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telephone

[tel-uh-fohn] /ˈtɛl əˌfoʊn/
noun
1.
an apparatus, system, or process for transmission of sound or speech to a distant point, especially by an electric device.
verb (used with object), telephoned, telephoning.
2.
to speak to or summon (a person) by telephone.
3.
to send (a message) by telephone.
verb (used without object), telephoned, telephoning.
4.
to send a message by telephone.
Also, phone.
Origin of telephone
1825-1835
First recorded in 1825-35; tele-1 + -phone
Related forms
telephoner, noun
pretelephone, adjective
retelephone, verb, retelephoned, retelephoning.
Dictionary.com Unabridged
Based on the Random House Dictionary, © Random House, Inc. 2017.
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Examples from the Web for telephoning
Contemporary Examples
Historical Examples
  • The dear fussy little woman said that John had been telephoning inquiries.

    The Bacillus of Beauty Harriet Stark
  • Cornwall, after telephoning his mother that he would not be home, went with him.

  • telephoning to the hotel where the Mowbrays had been stopping, he learned that they had gone.

    The Princess Virginia C. N. Williamson
  • But upstairs, Gertrude was telephoning for the district attorney.

    A Woman for Mayor Helen M. Winslow
  • They 've been telephoning Denver and holding conferences and all that sort of thing.

    The Cross-Cut

    Courtney Ryley Cooper
  • Suddenly, he remembered the girl's telephoning to her dressmaker.

    The Blonde Lady

    Maurice Leblanc
  • For the moment he must seem concerned only with the hasty business of telephoning.

    Sundry Accounts

    Irvin S. Cobb
  • She acquiesced when he prevented her mother from telephoning to the ranch.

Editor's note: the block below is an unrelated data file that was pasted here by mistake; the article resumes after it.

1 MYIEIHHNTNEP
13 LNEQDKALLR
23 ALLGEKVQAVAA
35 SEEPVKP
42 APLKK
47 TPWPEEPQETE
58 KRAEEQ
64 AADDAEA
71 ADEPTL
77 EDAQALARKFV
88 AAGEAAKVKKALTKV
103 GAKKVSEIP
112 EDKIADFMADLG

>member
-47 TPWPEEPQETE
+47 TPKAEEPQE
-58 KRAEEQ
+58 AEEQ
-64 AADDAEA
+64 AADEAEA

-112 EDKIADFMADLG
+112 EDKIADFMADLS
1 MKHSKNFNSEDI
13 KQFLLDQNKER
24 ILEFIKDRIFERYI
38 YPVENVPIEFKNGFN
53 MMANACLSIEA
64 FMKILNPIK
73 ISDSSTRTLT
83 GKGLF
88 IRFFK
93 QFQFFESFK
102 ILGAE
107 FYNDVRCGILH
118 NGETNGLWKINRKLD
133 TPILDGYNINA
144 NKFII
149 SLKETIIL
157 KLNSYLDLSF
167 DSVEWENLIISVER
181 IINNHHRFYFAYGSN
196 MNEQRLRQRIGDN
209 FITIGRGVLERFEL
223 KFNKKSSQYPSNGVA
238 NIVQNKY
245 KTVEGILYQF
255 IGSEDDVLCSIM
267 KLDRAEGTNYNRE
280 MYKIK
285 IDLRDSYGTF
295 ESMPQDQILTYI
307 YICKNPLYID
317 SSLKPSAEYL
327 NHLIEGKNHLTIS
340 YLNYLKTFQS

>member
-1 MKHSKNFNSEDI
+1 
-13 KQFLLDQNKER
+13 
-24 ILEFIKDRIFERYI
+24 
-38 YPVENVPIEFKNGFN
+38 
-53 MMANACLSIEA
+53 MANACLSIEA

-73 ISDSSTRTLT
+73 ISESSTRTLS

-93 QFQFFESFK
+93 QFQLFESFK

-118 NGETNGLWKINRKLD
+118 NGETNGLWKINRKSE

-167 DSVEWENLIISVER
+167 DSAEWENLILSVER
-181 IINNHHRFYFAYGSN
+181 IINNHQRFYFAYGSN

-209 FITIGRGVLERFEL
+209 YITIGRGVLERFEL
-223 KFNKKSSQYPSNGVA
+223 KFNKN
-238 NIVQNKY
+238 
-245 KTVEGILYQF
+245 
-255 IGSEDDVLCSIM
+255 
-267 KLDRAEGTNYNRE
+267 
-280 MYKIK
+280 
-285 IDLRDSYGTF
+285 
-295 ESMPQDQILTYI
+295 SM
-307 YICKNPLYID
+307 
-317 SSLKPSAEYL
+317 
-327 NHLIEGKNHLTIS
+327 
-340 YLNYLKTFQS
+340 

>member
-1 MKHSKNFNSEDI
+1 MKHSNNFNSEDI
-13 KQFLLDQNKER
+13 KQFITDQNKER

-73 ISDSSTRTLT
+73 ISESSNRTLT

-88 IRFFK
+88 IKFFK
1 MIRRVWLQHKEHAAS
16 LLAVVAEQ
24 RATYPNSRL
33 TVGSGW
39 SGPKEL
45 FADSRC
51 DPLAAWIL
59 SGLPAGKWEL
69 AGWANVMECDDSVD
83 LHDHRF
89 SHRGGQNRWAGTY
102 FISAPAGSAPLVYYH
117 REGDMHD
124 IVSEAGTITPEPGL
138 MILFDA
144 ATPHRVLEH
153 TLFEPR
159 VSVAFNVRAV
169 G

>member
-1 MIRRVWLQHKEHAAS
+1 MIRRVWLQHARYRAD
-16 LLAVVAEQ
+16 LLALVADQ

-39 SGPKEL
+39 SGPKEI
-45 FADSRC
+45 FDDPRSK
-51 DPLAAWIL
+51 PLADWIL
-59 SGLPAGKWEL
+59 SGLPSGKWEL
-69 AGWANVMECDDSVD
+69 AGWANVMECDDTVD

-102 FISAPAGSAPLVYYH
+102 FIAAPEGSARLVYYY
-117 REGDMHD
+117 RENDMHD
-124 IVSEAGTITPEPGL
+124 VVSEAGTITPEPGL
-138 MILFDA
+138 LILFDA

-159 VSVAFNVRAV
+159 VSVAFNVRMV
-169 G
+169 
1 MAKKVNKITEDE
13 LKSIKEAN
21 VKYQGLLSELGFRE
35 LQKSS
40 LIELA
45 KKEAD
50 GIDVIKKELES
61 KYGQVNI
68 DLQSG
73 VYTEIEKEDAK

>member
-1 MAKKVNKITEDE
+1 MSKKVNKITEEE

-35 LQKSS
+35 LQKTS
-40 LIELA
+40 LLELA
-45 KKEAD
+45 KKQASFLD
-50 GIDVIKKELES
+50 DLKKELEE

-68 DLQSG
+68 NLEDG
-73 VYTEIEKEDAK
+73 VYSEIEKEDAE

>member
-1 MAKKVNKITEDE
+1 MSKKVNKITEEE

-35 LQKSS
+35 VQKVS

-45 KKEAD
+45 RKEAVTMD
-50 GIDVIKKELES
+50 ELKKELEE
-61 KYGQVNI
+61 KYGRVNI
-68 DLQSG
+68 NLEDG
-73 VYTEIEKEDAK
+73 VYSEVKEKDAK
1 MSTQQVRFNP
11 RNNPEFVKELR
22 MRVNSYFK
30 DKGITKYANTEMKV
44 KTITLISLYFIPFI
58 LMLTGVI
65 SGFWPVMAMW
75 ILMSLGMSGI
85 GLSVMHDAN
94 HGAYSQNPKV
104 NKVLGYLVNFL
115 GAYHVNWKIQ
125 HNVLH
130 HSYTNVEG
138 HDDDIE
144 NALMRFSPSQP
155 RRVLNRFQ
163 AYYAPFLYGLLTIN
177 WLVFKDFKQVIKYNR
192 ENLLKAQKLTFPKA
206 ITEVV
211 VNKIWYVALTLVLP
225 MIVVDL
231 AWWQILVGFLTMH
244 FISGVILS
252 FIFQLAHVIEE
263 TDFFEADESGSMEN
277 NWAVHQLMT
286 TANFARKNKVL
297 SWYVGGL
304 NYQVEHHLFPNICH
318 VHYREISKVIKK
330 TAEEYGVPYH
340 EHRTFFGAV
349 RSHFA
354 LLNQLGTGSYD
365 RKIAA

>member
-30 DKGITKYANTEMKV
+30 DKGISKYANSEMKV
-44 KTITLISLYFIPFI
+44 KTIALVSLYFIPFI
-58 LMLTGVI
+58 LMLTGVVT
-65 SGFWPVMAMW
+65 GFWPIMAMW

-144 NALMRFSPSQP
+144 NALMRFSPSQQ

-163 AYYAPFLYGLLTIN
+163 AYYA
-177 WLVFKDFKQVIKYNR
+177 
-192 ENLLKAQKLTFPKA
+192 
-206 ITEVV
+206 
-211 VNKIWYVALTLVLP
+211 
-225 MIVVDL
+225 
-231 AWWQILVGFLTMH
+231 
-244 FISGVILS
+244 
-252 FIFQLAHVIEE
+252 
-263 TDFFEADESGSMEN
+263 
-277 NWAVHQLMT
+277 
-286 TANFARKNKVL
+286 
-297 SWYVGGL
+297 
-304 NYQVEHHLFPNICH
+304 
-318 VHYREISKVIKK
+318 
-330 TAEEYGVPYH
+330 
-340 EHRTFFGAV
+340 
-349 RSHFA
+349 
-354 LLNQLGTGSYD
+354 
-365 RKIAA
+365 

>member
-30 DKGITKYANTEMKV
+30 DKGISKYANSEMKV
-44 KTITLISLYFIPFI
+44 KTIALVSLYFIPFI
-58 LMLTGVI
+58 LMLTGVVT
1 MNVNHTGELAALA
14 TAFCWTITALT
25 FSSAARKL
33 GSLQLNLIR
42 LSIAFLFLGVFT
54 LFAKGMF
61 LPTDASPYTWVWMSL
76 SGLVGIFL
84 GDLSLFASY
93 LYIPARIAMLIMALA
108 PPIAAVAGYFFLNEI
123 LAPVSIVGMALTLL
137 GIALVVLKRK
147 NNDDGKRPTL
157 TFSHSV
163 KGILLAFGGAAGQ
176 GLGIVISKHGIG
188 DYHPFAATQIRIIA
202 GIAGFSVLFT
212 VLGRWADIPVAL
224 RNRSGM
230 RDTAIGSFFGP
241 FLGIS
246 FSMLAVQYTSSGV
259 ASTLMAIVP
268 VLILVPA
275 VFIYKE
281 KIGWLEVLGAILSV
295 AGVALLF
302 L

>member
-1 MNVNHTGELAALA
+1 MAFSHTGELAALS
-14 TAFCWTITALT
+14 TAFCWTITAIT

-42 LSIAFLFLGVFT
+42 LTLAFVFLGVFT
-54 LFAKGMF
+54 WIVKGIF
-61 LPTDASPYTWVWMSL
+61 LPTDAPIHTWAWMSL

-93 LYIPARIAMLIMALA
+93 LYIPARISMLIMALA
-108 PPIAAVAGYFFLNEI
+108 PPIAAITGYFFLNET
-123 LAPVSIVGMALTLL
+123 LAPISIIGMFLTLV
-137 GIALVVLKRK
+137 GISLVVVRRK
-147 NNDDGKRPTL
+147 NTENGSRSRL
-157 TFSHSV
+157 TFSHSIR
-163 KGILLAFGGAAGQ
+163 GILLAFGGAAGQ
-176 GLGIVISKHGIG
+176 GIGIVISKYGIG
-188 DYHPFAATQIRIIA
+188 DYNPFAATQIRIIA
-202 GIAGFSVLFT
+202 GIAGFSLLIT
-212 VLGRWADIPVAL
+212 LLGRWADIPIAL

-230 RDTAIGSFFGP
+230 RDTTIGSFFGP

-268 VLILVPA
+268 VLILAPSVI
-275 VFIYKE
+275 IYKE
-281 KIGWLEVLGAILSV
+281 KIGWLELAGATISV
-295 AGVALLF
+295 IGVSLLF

The Forester's Daughter Hamlin Garland
British Dictionary definitions for telephoning

telephone

/ˈtɛlɪˌfəʊn/
noun
1.
  1. Also called telephone set. an electrical device for transmitting speech, consisting of a microphone and receiver mounted on a handset
  2. (as modifier): a telephone receiver
2.
  1. a worldwide system of communications using telephones. The microphone in one telephone converts sound waves into electrical signals that are transmitted along a telephone wire or by radio to one or more distant sets, the receivers of which reconvert the incoming signal into the original sound
  2. (as modifier): a telephone exchange, a telephone call
3.
verb
4.
to call or talk to (a person) by telephone
5.
to transmit (a recorded message, radio or television programme, or other information) by telephone, using special transmitting and receiving equipment
Often shortened to phone
Derived Forms
telephoner, noun
telephonic (ˌtɛlɪˈfɒnɪk) adjective
telephonically, adverb
Collins English Dictionary - Complete & Unabridged 2012 Digital Edition
© William Collins Sons & Co. Ltd. 1979, 1986 © HarperCollins
Publishers 1998, 2000, 2003, 2005, 2006, 2007, 2009, 2012
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Word Origin and History for telephoning

telephone

v.

1878, from telephone (n.). Related: Telephoned; telephoning.

telephone

n.

1835, "apparatus for signaling by musical notes" (devised by Sudré in 1828), from French téléphone (c.1830), from télé- "far" (see tele-) + phone "sound" (see fame (n.)). Also used of other apparatus early 19c., including "instrument similar to a foghorn for signaling from ship to ship" (1844). The electrical communication tool was first described in modern form by P.Reis (1861); developed by Bell, and so called by him from 1876.

Online Etymology Dictionary, © 2010 Douglas Harper
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17
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